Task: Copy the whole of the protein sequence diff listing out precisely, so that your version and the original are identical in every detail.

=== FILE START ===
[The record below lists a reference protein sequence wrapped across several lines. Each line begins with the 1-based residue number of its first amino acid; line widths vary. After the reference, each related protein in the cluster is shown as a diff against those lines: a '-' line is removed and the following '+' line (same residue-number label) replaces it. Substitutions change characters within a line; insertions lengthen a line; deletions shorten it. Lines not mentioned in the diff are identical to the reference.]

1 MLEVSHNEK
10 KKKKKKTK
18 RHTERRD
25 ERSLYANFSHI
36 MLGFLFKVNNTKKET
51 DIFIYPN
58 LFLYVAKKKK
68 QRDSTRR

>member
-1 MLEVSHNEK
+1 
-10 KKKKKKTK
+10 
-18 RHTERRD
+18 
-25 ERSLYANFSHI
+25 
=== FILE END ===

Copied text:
[The record below lists a reference protein sequence wrapped across several lines. Each line begins with the 1-based residue number of its first amino acid; line widths vary. After the reference, each related protein in the cluster is shown as a diff against those lines: a '-' line is removed and the following '+' line (same residue-number label) replaces it. Substitutions change characters within a line; insertions lengthen a line; deletions shorten it. Lines not mentioned in the diff are identical to the reference.]

1 MLEVSHNEK
10 KKKKKKTK
18 RHTERRD
25 ERSLYANFSHI
36 MLGFLFKVNNTKKET
51 DIFIYPN
58 LFLYVAKKKK
68 QRDSTRR

>member
-1 MLEVSHNEK
+1 
-10 KKKKKKTK
+10 
-18 RHTERRD
+18 
-25 ERSLYANFSHI
+25 